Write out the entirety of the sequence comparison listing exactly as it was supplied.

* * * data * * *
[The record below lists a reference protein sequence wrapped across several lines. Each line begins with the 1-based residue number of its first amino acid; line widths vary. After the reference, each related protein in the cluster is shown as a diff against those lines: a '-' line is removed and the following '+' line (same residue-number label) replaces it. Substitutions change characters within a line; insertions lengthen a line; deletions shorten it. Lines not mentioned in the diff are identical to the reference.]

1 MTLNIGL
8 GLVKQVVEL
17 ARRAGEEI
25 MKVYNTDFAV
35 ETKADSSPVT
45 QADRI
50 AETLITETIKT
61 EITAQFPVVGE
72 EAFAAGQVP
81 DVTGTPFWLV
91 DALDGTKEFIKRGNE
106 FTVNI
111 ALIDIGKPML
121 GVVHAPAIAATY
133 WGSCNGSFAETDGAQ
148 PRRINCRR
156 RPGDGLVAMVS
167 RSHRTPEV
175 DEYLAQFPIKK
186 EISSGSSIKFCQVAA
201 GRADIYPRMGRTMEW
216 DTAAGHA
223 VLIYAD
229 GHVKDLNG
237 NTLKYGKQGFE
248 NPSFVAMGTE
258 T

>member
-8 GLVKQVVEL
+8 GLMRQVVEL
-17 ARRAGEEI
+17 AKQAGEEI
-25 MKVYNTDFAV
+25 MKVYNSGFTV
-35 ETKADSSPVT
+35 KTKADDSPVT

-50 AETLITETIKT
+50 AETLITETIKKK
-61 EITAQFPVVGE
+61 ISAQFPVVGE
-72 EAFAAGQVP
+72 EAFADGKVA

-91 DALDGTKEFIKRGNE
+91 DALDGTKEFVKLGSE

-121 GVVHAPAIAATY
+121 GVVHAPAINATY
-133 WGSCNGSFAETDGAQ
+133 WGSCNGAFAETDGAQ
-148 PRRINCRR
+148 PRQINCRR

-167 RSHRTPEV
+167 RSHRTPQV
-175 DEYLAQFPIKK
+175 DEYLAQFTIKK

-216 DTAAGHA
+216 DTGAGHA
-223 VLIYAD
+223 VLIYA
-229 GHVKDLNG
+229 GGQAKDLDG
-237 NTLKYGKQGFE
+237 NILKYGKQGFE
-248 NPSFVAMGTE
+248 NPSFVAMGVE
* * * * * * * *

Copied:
[The record below lists a reference protein sequence wrapped across several lines. Each line begins with the 1-based residue number of its first amino acid; line widths vary. After the reference, each related protein in the cluster is shown as a diff against those lines: a '-' line is removed and the following '+' line (same residue-number label) replaces it. Substitutions change characters within a line; insertions lengthen a line; deletions shorten it. Lines not mentioned in the diff are identical to the reference.]

1 MTLNIGL
8 GLVKQVVEL
17 ARRAGEEI
25 MKVYNTDFAV
35 ETKADSSPVT
45 QADRI
50 AETLITETIKT
61 EITAQFPVVGE
72 EAFAAGQVP
81 DVTGTPFWLV
91 DALDGTKEFIKRGNE
106 FTVNI
111 ALIDIGKPML
121 GVVHAPAIAATY
133 WGSCNGSFAETDGAQ
148 PRRINCRR
156 RPGDGLVAMVS
167 RSHRTPEV
175 DEYLAQFPIKK
186 EISSGSSIKFCQVAA
201 GRADIYPRMGRTMEW
216 DTAAGHA
223 VLIYAD
229 GHVKDLNG
237 NTLKYGKQGFE
248 NPSFVAMGTE
258 T

>member
-8 GLVKQVVEL
+8 GLMRQVVEL
-17 ARRAGEEI
+17 AKQAGEEI
-25 MKVYNTDFAV
+25 MKVYNSGFTV
-35 ETKADSSPVT
+35 KTKADDSPVT

-50 AETLITETIKT
+50 AETLITETIKKK
-61 EITAQFPVVGE
+61 ISAQFPVVGE
-72 EAFAAGQVP
+72 EAFADGKVA

-91 DALDGTKEFIKRGNE
+91 DALDGTKEFVKLGSE

-121 GVVHAPAIAATY
+121 GVVHAPAINATY
-133 WGSCNGSFAETDGAQ
+133 WGSCNGAFAETDGAQ
-148 PRRINCRR
+148 PRQINCRR

-167 RSHRTPEV
+167 RSHRTPQV
-175 DEYLAQFPIKK
+175 DEYLAQFTIKK

-216 DTAAGHA
+216 DTGAGHA
-223 VLIYAD
+223 VLIYA
-229 GHVKDLNG
+229 GGQAKDLDG
-237 NTLKYGKQGFE
+237 NILKYGKQGFE
-248 NPSFVAMGTE
+248 NPSFVAMGVE